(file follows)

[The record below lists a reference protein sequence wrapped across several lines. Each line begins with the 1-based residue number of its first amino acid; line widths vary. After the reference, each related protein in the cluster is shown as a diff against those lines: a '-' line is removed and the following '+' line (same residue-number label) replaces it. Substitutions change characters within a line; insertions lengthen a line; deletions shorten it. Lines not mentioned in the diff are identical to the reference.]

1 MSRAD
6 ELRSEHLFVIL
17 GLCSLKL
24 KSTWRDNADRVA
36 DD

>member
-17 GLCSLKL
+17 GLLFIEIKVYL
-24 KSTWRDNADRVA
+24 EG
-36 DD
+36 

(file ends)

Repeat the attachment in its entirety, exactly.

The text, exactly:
[The record below lists a reference protein sequence wrapped across several lines. Each line begins with the 1-based residue number of its first amino acid; line widths vary. After the reference, each related protein in the cluster is shown as a diff against those lines: a '-' line is removed and the following '+' line (same residue-number label) replaces it. Substitutions change characters within a line; insertions lengthen a line; deletions shorten it. Lines not mentioned in the diff are identical to the reference.]

1 MSRAD
6 ELRSEHLFVIL
17 GLCSLKL
24 KSTWRDNADRVA
36 DD

>member
-17 GLCSLKL
+17 GLLFIEIKVYL
-24 KSTWRDNADRVA
+24 EG
-36 DD
+36 